People say such stupid and asinine things when they don't know you. Like, "I hope you find peace and happiness, Rebecca." This was said to me recently in response to a comment to a blog post (not mine) that really shouldn't have happened. By someone who doesn't know me at all, but thought they had something wise to contribute.
In 1998 the amazing Akita dog I raised, from the time he was five and a half weeks, died. He was not quite 12 years old. Truthfully, he was euthanized. I made that decision. He was riddled with cancer. He was with me in Vancouver, BC at the time. He collapsed one day, after a lifetime of perfect health. I received a phone call at work from my then girlfriend's roommate. I rushed home, reassured him, took care of him. I called my vet in Winnipeg that evening for a referral. When I took him to the new vet, a very caring and thoughtful man, x-rays revealed numerous tumours. Nothing could be done. Two weeks later, on a sunny Saturday morning, I asked Cutter if he would like to go for a car ride. He said, "Yes, please." He'd always loved car rides.
I fell apart when Cutter died. Completely. I'd never experienced that kind of loss. I cried for days, months, years. I still have his ashes in an urn, and I still do not know what to do with them. It's not that I'm holding onto them, him. It's that I still haven't found the perfect place. The perfect place still seems to be with me.
As an adult, I missed a lot of things with my dad. As he aged, I often wasn't there. I moved around a lot. A LOT. I was rarely in Manitoba, and when I was, I was rarely with him. The latter part of that statement had everything to do with his wife. Who supposedly was my mother, but of course I don't call her that anymore, nor view her as such, having disowned her many years ago (for anyone who is reading this and doesn't know, I was adopted, and that's a whole other story).
The thing was, I came to understand that the choice was not wholly mine, to be apart. When I did choose to visit him, it was understood I was only visiting him. I was cordial to her, but I really was only there for him. That was understood, by all parties. But his choice not to visit me, when he surely could have, I came to understand as well. We all make choices. And if you love someone (and I'm sure he loved her), you choose to be with who you love. He chose her, to be with her, and not with me, and as an adult, I came to accept that. And over the years, I've analyzed this, and come to understand that this did not hurt as much as some might think. But for many years I did not look at it analytically. I just accepted it.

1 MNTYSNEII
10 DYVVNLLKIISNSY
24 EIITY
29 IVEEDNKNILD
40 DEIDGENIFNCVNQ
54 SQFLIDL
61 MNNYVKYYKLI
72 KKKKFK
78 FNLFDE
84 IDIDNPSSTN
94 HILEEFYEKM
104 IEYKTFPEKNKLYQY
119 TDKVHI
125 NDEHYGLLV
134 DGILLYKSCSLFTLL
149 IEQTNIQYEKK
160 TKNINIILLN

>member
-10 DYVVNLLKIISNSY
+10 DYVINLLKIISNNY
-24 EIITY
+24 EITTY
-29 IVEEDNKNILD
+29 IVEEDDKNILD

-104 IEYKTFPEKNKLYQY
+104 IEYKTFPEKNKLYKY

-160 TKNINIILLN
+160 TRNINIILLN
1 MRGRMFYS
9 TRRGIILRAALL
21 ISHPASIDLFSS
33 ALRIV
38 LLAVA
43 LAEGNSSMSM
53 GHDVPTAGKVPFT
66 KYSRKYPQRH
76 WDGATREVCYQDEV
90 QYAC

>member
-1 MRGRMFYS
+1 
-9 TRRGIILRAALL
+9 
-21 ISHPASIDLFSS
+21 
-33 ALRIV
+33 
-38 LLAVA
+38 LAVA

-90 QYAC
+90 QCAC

Just before he died last year, I visited him in the hospital. One of those weird, uncomfortable family gatherings (and we have a big family, and it was a small hospital room), which I'd never thought to be a part of. I detested it. He could barely speak, but he was cognizant. He smiled so very brightly at my appearance, he was so happy to see me. I hadn't seen him in a year. But he was still my dad. Still the man I'd always respected, perhaps not known as well as I'd wished to, but someone I'd gotten to know very well in the relatively short time I'd had with him. The next morning he asked, as well as he was able, to go home. The doctor present referred to my dad as, "Dad." I despised the doctor for this, was hugely offended and told that doctor off. As I recall, that didn't go over so well.
Less than two weeks later my dad died.
I didn't fall apart at my dad's death. I had decided after the death of my dog, whom I had raised from a wee pup, that since I had a choice, I would choose to distance myself from my father's death. Because I had the choice. And because I didn't want to fall apart. Because I was quite certain that my father's death would undo me. I did not want to become undone. So I worked it out. To not spend as much time with him as I maybe could have (and a lot of that had to do with his wife, whom I could not abide). It was deliberate. It took years.
I made a choice.
If you ask anyone who (really) knows me, you will know that I chose wisely.
Do I regret it? Honestly, no.
I miss him. So very much. He was a very wonderful man, a restless man (which may account for why I was so restless for so very long), not a big man, but you never noticed that because he came across as so large. And the time that I spent with him mattered. We often had the most amazing conversations. I miss those conversations. We had things in common. We both wrote. And thought. And those things matter more, than that I didn't spend as much time with him as I could have (I refuse to say should have).
So to have someone say something superficial and asinine like, "I hope you find peace and happiness, Rebecca," because I actually chose to address their comments, in their blog, makes me realize that some people like to toss off such phrases because they simply like to talk, to get in the last word, to simply hear or see (in this internet age) themselves speak. In my world, if you have something worthy of saying, you say it. Like my dad did. If you have nothing worth saying, don't say anything at all. You're much better off that way.
Everyone is much better off that way.